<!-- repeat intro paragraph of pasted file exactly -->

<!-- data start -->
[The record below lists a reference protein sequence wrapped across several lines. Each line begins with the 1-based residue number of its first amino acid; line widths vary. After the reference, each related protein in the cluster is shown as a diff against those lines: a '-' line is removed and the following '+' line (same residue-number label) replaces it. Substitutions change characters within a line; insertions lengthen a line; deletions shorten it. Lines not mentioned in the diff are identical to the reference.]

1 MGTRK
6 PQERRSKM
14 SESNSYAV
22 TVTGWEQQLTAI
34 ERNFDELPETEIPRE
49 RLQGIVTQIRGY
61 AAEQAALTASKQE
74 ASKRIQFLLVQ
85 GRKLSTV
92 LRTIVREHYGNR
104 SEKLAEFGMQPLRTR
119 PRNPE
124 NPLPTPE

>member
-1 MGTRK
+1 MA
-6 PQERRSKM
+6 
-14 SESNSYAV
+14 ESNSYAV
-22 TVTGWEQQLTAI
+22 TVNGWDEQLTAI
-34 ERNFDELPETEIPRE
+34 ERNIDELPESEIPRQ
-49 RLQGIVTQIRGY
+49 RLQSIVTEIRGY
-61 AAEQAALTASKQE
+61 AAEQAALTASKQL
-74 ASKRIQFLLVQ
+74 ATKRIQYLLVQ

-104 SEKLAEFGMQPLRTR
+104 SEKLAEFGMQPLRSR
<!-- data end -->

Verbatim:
[The record below lists a reference protein sequence wrapped across several lines. Each line begins with the 1-based residue number of its first amino acid; line widths vary. After the reference, each related protein in the cluster is shown as a diff against those lines: a '-' line is removed and the following '+' line (same residue-number label) replaces it. Substitutions change characters within a line; insertions lengthen a line; deletions shorten it. Lines not mentioned in the diff are identical to the reference.]